California’s Healthy Soil Initiative wants to use dirt to fight climate change

May 15, 2018 by  
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California is turning to dirt to help in the fight against climate change . The state’s  Healthy Soils Initiative draws on farming and land management techniques to build organic soil matter. The goal is to slash  greenhouse gas emissions and sequester more carbon . Multiple state departments and agencies, led by the state’s  Department of Food and Agriculture , are utilizing money from California’s  cap-and-trade program to target soil in the battle against climate change. According to the initiative’s website , around 75 percent “of the carbon pool on land” is found in soils, and about one quarter of the world’s  biodiversity  resides in soil. The initiative’s website quoted Governor Jerry Brown as saying, “As the leading agricultural state in the nation, it is important for California’s soils to be sustainable and resilient to climate change.” Related: Less fertilizer, greater crop yields, and more money: China’s agricultural breakthrough How will the state boost soil health ? A 2016 action plan  pointed to agricultural practices like “planting cover crops, reducing tillage, retaining crop residue, managing grazing and adding compost .” Grist used farmer Doug Lo, who cultivates almond orchards, as an example. California is giving Lo $50,000 to try different techniques, such as putting composted manure around the trees and planting clover between the trunks as ground cover. In theory, the farming practices could help the soil absorb 1,088 tons of carbon out of the atmosphere yearly. “We’re trying to sequester some carbon,” Lo told Grist. “It should also help with the water-holding capacity of the soil, and the flowers in the cover crop should feed bees after the almond bloom is over.” + California Healthy Soils Initiative Via Grist Images via Depositphotos (1, 2)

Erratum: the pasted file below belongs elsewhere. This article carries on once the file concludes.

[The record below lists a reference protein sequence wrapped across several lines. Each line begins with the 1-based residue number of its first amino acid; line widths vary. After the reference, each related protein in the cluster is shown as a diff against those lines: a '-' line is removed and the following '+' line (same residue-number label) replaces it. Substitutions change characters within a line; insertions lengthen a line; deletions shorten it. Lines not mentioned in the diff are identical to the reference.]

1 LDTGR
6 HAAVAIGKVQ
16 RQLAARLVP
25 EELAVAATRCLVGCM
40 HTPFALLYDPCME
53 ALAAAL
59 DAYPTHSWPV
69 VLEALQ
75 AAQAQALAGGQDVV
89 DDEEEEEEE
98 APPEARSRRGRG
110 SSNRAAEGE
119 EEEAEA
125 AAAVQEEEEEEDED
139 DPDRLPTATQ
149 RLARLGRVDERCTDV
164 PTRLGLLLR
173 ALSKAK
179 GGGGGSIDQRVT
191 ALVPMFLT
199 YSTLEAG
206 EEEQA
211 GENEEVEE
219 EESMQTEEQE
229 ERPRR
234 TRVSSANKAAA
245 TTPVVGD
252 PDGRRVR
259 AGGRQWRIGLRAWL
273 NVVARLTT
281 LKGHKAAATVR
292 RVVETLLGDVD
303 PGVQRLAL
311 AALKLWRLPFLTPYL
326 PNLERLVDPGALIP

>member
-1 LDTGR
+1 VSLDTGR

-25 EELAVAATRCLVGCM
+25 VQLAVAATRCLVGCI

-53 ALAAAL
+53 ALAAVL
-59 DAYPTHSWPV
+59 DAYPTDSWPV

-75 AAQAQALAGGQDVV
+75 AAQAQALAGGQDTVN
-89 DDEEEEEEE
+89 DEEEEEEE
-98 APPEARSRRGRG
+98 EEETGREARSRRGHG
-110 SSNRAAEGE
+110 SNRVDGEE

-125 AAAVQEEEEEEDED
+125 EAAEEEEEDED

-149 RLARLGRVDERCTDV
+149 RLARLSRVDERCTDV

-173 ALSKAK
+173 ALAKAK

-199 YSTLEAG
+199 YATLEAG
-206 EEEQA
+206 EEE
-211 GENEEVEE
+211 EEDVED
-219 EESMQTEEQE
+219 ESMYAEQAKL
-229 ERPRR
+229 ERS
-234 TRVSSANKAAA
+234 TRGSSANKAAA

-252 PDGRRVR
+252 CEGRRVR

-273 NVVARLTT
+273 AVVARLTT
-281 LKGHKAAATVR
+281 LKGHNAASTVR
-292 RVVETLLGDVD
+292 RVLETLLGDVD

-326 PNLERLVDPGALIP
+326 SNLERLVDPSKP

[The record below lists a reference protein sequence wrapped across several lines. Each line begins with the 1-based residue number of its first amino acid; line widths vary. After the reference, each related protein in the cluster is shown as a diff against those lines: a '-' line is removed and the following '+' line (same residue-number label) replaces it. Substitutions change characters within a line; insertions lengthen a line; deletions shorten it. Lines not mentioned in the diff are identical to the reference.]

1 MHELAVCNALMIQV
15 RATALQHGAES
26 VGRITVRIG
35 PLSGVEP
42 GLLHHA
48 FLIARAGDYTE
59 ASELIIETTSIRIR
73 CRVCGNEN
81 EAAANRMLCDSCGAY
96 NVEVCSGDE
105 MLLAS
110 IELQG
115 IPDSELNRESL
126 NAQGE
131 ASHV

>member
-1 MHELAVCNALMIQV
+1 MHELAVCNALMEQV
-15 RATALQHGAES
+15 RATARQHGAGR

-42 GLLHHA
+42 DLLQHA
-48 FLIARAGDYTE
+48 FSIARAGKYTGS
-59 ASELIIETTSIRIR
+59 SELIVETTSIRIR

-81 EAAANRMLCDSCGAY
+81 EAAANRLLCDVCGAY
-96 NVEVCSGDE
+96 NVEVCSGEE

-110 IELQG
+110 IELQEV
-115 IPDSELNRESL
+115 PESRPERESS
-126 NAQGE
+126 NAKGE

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California’s Healthy Soil Initiative wants to use dirt to fight climate change

Land degradation could displace 50 to 700 million people by 2050

March 27, 2018 by